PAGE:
There is also the related question of governing Gaza with Hamas out of the picture. Palestinians and the international community will unquestionably reject that role for Israel. This idea smacks of settlement or even annexation, two words that enrage both groups. Note that Israel is unlikely to want to take on the task of governing Gaza either. Running this over-populated, now impoverished stretch of land with a wrecked economy that has effectively been leveled will be an unimaginably herculean task. Imagine the costs and the headaches associated with building and operating hospitals, schools, roads, water, sewers and more. Think of hiring all the local staff to carry out these and so many other public administration tasks. This would be a thankless task and a nightmare for Israeli administrators.
Managing the Day After: America Has Some Advice
There hasn’t been much public talk within Israel about how the country will deal with Gaza once the war is over. Defense Minister Yoav Gallant recently presented his vision of the day after with Israel assuming control of security and an “Israeli-guided” Palestinian body running day-to-day administration. According to Gallant, the US and other countries would oversee rebuilding.
Gallant’s plan, which isn’t yet official Israeli policy, may be a start but will require further fleshing out within Israel and among the broader international community. The US, other countries and, most importantly, the Palestinians will need to sign off on this or any other approach if it is to work.
For both security and administration, Israel will have no choice but to turn to the international community, starting with the US. Washington will have a lot to share from its experiences in Iraq and Afghanistan. The Israelis would be well advised to pick the Americans’ brains for what to do and, even more importantly, what not to do, which the US learned the hard way.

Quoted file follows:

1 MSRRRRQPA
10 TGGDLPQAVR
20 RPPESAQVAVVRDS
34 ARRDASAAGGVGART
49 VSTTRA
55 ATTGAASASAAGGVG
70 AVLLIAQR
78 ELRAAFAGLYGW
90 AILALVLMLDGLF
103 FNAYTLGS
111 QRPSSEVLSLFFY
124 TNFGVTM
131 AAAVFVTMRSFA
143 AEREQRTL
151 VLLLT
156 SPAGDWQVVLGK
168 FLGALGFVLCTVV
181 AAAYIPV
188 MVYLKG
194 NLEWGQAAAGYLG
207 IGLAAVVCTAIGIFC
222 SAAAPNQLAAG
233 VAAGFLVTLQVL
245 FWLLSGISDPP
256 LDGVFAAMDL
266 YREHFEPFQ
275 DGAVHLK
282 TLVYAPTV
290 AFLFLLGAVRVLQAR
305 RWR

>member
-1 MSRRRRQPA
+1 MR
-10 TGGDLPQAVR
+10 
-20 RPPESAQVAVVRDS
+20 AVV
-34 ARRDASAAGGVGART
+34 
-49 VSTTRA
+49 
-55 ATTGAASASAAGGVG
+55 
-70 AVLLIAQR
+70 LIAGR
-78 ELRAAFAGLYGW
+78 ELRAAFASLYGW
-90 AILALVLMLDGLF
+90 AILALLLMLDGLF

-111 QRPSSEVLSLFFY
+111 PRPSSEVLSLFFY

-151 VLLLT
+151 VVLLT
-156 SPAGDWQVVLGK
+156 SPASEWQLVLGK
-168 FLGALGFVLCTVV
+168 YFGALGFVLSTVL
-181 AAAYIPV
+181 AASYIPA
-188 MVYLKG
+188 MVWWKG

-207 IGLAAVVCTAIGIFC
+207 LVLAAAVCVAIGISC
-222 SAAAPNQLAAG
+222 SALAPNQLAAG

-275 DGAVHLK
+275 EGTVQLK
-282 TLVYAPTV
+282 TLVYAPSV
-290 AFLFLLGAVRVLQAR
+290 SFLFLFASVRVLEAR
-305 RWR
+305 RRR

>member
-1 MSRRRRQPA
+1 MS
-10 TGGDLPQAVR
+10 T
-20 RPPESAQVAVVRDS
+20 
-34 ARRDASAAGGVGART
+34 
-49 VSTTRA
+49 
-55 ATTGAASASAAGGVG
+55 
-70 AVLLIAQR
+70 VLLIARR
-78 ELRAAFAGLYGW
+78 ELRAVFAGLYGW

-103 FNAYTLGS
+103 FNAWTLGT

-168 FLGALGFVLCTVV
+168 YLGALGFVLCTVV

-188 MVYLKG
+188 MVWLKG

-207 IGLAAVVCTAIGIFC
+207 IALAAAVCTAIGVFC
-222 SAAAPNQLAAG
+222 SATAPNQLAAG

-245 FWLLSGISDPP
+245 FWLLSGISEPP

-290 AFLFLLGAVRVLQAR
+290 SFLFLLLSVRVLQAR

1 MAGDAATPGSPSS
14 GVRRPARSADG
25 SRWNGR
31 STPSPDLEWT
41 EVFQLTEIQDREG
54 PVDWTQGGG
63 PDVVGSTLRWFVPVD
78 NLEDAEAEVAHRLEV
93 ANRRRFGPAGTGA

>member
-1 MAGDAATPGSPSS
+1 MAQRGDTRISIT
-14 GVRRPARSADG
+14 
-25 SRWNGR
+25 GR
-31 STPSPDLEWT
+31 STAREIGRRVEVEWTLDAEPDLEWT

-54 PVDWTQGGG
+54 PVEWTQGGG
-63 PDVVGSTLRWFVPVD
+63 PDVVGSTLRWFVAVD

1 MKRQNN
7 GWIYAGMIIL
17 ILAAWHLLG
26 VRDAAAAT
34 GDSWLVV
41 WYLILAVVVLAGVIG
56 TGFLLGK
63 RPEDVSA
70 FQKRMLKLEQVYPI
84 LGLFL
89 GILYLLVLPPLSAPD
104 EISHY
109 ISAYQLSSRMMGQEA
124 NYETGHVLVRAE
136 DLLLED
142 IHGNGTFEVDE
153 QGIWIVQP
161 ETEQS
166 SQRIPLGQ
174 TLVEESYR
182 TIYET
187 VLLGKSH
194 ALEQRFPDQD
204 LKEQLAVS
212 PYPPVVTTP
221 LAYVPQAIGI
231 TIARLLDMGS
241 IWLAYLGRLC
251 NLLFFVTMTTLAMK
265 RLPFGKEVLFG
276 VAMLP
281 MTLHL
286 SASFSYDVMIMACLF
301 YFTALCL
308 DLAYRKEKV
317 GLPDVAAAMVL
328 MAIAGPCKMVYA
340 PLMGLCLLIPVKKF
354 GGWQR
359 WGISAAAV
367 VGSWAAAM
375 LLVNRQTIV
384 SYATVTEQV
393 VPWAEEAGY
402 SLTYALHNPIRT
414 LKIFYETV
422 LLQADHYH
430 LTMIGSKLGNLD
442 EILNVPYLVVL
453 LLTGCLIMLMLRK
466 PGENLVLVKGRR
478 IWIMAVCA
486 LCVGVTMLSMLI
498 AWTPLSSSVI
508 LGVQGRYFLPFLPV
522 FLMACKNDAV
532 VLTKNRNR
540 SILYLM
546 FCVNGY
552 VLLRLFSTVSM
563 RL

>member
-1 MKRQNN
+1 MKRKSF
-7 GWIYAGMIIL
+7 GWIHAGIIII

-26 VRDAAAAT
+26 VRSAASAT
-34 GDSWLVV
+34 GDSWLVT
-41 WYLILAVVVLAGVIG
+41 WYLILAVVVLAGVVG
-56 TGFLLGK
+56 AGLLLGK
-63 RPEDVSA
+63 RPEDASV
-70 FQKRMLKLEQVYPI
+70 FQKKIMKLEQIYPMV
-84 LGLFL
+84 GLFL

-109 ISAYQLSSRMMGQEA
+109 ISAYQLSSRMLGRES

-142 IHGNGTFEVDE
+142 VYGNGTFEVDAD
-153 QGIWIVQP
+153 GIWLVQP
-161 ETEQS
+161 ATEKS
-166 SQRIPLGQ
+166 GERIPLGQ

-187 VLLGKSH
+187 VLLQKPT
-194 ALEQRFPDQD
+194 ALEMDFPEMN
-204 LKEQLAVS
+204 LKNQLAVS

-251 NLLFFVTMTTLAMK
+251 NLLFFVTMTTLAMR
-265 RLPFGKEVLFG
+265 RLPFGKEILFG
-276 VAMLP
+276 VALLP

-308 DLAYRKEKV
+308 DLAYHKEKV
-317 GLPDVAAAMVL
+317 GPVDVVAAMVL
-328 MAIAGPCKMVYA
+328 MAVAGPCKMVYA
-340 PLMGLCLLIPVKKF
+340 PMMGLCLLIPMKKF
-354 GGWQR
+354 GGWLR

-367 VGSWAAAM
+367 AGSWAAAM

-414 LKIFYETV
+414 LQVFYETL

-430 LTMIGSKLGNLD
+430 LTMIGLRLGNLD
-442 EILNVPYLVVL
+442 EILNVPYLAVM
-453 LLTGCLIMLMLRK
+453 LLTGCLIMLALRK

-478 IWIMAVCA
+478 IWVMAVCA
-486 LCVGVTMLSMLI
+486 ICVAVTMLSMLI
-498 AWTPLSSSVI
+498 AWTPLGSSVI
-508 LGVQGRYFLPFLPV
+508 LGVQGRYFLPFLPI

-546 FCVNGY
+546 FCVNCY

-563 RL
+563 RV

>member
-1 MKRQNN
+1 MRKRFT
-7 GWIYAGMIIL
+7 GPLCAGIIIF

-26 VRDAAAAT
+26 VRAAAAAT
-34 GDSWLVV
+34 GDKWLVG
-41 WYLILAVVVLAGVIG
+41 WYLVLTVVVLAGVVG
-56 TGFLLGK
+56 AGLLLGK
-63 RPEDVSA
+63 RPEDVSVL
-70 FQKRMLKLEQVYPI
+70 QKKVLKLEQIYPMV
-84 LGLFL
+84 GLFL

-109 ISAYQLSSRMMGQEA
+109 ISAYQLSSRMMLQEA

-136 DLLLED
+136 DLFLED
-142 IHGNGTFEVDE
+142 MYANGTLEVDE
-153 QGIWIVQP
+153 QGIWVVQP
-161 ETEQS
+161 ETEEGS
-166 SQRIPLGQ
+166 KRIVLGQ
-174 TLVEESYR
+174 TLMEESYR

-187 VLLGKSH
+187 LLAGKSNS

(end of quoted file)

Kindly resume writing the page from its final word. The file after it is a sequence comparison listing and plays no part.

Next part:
Rebuilding Gaza will ultimately prove to be a task too expansive and expensive for just the US, already saddled with the accumulated debt of failed nation-building experiments in Iraq and Afghanistan. Enter the Europeans and the Arab countries. Their participation will be necessary, especially in financing the reconstruction of Gaza’s razed landscape. Without their willing and active participation, Gaza will not recover, and Israel will remain with an impoverished neighbor it can’t support with an increasingly hostile and largely young population on Israel’s borders.
No country, including the US, is likely to pony up anything close to what Gaza will require without a firm commitment from Israel to accept a separate, independent state for the Palestinian people. Recognizing and accepting that reality after the last 15-plus years of fruitlessly trying to dodge or ignore it, may be the biggest challenge for the people of Israel and their leadership.
And even with an Israeli acceptance of two states, questions of governance in the future Palestinian state and who are to be Israel’s negotiating partners will be difficult to answer. Hamas, as presently conceived and organized, is unacceptable and the PA lacks the resources, leadership, competence and trust of the Palestinian people. Clearly, a lot of work will need to be done and the Palestinians will need considerable help from the international community to make the two-state solution a reality.
The two-state solution and the various questions it entails can no longer be kicked down a dead-end road.
The views expressed in this article are the author’s own and do not necessarily reflect Fair Observer’s editorial policy.